selected courses taught recently at U Michigan back to home page

course levels range from 100- to 400-level for undergraduates, and from 500-level up for graduate students

Ling 421/521, Morphology
Analysis of the forms and meanings of complex words, and tightly-knit phrases, with emphasis on complex morphologies, such as Afroasiatic, Australian, and Native American languages. Morphophonological topics include cliticization, reduplication, subtractive morphology, feature harmony, sound symbolism, ablaut (apophony), and tonal ablaut. Morphosyntactic topics include semantic interactions of morphological categories, bracketing issues, morphosyntactic dependencies, sociolinguistically motivated opacity, and the blurry distinction between morphology and syntax.
Ling 492/792, Seminar: Language and biology
The effects of biological and environmental factors on the form of human language. Topics include the origins of language, human vs. animal communication, sociolinguistic complexification-simplification theory, anatomical and physiological constraints on speech, effects on language of locally endemic anatomical features (e.g. absence of alveolar ridge) and conductive hearing loss, effects on language of the local physical environment (humidity, altitude, visibility), L1 acquisition in the context of general maturation, linguistic effects of aphasia and Parkinson’s disease, ethological aspects of vocalic sound symbolism, linguistic consequences of population movement or stability (e.g. founder effects), linguistics-genetics collaborations in reconstructing ancient population movements, the applicability of biological concepts like spandrels and punctuated equilibrium linguistic change and conservatism.
Ling 497, African linguistics
A mix of grammatical analysis, historical linguistics (including collaborations with geneticists), and sociolinguistics of sub-Saharan African languages. Taught this year as an undergraduate capstone course, showing how useful (or not) students’ prior coursework in phonology, syntax, and semantics is in tackling nonwestern languages. Among the more unusual topics are clicks, SOVX syntax, logophoric pronominals, language isolates, ancient “out of Africa” human migration, the Bantu expansion within Africa, and special registers such as urban youth “languages.”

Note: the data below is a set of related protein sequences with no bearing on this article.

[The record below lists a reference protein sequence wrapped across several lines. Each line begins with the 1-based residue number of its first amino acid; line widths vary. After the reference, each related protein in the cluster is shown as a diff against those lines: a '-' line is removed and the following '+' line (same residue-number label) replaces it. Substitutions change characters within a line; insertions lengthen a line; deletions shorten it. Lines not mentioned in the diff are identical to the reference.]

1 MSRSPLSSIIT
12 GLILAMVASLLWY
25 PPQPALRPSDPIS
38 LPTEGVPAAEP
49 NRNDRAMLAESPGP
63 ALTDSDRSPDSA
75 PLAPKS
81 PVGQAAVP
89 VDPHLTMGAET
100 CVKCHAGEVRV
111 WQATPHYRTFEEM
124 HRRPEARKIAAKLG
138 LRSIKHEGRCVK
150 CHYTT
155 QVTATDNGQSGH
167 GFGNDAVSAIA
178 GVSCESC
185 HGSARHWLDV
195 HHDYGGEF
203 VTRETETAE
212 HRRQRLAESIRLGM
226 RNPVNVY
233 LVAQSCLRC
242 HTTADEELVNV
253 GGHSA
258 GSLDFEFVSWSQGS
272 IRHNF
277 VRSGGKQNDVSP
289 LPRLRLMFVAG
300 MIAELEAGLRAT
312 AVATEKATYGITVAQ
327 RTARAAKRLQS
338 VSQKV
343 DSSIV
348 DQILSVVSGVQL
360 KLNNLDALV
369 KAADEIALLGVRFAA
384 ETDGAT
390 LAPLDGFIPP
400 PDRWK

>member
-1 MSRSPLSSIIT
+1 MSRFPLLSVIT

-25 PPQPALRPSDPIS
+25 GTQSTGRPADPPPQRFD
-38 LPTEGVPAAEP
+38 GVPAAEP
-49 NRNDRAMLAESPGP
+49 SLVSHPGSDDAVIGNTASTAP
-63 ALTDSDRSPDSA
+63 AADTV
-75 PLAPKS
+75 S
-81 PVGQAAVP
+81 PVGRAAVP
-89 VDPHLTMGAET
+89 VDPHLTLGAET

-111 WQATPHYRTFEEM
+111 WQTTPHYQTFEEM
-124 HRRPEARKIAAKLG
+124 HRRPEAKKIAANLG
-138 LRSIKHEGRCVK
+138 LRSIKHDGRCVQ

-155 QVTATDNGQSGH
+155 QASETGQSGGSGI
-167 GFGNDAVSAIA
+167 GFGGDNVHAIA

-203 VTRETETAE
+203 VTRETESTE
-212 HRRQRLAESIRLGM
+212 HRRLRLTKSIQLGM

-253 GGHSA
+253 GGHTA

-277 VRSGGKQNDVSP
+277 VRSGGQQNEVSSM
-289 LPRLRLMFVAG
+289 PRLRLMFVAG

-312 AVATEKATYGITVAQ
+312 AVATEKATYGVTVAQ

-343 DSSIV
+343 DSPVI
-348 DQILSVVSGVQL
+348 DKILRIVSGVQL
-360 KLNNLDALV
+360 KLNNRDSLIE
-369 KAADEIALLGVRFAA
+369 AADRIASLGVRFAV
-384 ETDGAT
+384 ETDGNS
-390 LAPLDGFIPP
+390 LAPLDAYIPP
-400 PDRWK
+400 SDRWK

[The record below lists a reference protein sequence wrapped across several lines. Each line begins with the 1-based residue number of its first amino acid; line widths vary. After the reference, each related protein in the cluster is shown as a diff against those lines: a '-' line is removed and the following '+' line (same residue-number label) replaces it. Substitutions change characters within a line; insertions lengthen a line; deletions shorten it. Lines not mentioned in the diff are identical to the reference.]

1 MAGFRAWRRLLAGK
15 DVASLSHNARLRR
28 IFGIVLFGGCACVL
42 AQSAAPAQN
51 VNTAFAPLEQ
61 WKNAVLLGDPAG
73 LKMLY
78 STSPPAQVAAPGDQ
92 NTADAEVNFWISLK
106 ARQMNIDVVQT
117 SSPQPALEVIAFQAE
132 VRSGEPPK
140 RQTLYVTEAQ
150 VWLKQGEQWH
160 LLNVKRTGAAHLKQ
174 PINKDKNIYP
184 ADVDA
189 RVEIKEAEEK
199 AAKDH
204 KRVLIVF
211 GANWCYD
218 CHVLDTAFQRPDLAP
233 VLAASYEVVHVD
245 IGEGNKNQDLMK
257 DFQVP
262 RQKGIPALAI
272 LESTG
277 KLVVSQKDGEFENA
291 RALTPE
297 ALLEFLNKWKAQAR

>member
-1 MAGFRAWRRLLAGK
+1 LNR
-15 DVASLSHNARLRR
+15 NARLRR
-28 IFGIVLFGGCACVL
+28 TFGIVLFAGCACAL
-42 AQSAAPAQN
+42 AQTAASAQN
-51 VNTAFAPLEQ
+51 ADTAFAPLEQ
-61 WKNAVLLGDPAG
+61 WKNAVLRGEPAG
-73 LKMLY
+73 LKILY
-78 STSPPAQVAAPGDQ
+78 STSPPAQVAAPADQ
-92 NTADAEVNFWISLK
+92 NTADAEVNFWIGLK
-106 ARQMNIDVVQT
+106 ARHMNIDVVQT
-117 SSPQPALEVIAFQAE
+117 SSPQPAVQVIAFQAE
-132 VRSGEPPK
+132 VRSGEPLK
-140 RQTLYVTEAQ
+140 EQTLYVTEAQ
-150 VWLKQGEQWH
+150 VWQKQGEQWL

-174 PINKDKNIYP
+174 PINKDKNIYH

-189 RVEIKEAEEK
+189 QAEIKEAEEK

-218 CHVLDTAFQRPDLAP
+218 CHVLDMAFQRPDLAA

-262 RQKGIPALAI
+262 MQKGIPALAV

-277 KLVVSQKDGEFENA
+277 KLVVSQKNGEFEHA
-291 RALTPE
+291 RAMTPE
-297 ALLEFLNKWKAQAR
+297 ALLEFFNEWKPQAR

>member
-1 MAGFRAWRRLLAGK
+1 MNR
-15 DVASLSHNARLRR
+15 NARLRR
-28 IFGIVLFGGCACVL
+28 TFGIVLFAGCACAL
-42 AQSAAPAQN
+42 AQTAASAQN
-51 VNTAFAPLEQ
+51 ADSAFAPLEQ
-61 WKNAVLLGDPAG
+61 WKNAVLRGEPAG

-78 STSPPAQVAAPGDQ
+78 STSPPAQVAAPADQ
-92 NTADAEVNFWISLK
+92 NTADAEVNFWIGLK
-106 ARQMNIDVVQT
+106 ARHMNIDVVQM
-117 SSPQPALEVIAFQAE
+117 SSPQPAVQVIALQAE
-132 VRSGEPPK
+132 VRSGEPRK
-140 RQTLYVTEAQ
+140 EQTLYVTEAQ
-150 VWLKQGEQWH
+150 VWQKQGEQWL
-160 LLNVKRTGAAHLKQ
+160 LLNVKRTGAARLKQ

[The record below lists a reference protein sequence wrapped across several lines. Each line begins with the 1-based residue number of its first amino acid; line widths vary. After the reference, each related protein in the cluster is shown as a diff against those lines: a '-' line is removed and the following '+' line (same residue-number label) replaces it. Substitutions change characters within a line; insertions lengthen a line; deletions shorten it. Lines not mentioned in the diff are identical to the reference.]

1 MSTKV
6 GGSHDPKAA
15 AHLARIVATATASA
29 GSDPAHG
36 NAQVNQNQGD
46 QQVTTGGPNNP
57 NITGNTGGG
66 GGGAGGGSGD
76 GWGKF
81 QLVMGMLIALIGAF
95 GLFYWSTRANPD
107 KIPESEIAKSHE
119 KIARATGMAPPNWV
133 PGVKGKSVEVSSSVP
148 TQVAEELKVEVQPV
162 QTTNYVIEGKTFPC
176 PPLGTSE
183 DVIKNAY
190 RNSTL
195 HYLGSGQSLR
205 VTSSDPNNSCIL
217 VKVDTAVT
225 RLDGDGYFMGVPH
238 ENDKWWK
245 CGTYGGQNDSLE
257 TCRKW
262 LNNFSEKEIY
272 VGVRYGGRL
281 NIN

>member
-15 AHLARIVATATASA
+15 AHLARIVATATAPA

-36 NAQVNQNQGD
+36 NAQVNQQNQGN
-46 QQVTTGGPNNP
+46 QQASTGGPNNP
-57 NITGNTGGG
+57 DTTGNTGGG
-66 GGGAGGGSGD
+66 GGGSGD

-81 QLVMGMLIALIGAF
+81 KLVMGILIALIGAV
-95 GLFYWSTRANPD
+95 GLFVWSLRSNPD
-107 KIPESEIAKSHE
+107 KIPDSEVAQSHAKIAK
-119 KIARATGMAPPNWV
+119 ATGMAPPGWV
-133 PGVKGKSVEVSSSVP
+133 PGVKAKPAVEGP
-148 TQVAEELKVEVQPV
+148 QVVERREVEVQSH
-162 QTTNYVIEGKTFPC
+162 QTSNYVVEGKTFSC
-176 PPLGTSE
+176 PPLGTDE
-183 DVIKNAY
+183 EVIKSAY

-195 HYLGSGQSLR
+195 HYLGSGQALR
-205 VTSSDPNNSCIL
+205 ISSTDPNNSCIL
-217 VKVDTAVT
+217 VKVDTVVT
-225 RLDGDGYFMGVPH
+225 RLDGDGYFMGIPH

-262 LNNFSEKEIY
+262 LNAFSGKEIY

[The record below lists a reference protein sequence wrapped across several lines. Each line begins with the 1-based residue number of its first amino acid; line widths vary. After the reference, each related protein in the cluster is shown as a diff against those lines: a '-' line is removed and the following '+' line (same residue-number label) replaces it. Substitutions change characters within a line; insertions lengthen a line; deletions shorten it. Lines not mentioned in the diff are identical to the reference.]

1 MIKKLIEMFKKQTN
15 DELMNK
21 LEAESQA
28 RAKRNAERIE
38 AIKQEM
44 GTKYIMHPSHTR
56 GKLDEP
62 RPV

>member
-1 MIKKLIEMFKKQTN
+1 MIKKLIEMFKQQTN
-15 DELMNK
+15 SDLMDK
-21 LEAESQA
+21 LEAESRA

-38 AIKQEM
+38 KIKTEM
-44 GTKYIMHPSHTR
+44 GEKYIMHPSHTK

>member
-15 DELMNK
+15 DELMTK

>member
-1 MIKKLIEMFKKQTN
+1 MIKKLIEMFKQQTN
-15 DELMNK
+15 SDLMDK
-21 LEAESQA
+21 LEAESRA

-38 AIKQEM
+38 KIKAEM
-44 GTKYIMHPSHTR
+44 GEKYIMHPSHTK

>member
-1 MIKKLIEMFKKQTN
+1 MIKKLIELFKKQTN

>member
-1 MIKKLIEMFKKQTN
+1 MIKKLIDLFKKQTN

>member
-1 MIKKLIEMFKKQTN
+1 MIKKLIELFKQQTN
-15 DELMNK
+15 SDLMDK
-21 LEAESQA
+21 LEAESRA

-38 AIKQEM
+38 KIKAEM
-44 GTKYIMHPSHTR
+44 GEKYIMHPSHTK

Ling 425/525, Cognitive linguistics
Cognitive linguistics is a group of related lines of research that disagree with generative grammar and formal semantics on almost everything. Among its central principles are the recognition of constructions (phrasal schemas), the linguistic relevance of attention and focus, a strong interest in figurative language (metaphor, metonymy), rejection of truth conditions as the basic for meaning, and denial of boundaries between meaning, pragmatics, and encyclopedic knowledge. Relevant research lines within this movement are construction grammar, Langacker’s Cognitive Grammar, work by Lakoff and others on metaphor and radial semantic networks, and work on “mental spaces” by Fauconnier and others.

Ling 102, First-year seminar: Language and humor
The class discusses various forms of humor, especially rough humor, and related acts such as insults, practical jokes, and hazing, and the transition from them to violence, including political protest and terrorism. Evil clowns and the Joker help define where “the line” is located. The cycle of joke, immediate reaction of listeners/observers including targets, delayed reaction by others (in the age of social media), and the jokester’s ultimate response (backing down or defiance), is also considered. The serious discussions are interwoven with students’ performances, beginning with written satire and proceeding to small-group improv and individual stand-up comedy. Evening visits to local comedy clubs will be organized.

Ling 115, Languages of the world(s)
About 6000 languages are still spoken. To learn more about language in general, we will compare English with unrelated languages, ranging from the well-known (like Arabic and Japanese) to endangered languages that you have never heard of. Further insight can be gleaned by comparisons to the “languages” of chimps, Neanderthals, babies, radical feminists, deaf signers, aphasics, whistlers, African drummers, and (of course) extraterrestrials.

[last update Nov 2017]

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